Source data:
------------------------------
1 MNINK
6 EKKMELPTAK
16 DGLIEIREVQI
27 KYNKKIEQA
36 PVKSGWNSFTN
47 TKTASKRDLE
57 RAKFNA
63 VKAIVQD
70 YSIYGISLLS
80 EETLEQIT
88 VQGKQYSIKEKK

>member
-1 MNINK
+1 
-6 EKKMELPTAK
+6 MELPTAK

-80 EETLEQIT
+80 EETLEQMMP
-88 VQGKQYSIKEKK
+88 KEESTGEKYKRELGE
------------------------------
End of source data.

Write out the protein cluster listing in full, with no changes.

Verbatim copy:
1 MNINK
6 EKKMELPTAK
16 DGLIEIREVQI
27 KYNKKIEQA
36 PVKSGWNSFTN
47 TKTASKRDLE
57 RAKFNA
63 VKAIVQD
70 YSIYGISLLS
80 EETLEQIT
88 VQGKQYSIKEKK

>member
-1 MNINK
+1 
-6 EKKMELPTAK
+6 MELPTAK

-80 EETLEQIT
+80 EETLEQMMP
-88 VQGKQYSIKEKK
+88 KEESTGEKYKRELGE